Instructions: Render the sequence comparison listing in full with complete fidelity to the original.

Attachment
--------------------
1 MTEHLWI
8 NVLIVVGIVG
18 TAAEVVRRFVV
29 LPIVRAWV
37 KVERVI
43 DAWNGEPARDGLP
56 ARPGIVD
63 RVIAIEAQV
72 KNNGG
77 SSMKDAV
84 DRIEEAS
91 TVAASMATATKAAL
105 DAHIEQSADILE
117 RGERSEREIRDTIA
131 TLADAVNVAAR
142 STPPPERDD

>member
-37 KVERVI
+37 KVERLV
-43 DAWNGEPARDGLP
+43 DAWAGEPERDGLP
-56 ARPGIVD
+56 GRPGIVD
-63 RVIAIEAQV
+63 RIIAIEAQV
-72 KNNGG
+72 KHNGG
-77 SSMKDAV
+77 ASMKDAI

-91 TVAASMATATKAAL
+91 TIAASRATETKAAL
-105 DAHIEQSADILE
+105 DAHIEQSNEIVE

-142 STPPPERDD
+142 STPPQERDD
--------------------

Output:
1 MTEHLWI
8 NVLIVVGIVG
18 TAAEVVRRFVV
29 LPIVRAWV
37 KVERVI
43 DAWNGEPARDGLP
56 ARPGIVD
63 RVIAIEAQV
72 KNNGG
77 SSMKDAV
84 DRIEEAS
91 TVAASMATATKAAL
105 DAHIEQSADILE
117 RGERSEREIRDTIA
131 TLADAVNVAAR
142 STPPPERDD

>member
-37 KVERVI
+37 KVERLV
-43 DAWNGEPARDGLP
+43 DAWAGEPERDGLP
-56 ARPGIVD
+56 GRPGIVD
-63 RVIAIEAQV
+63 RIIAIEAQV
-72 KNNGG
+72 KHNGG
-77 SSMKDAV
+77 ASMKDAI

-91 TVAASMATATKAAL
+91 TIAASRATETKAAL
-105 DAHIEQSADILE
+105 DAHIEQSNEIVE

-142 STPPPERDD
+142 STPPQERDD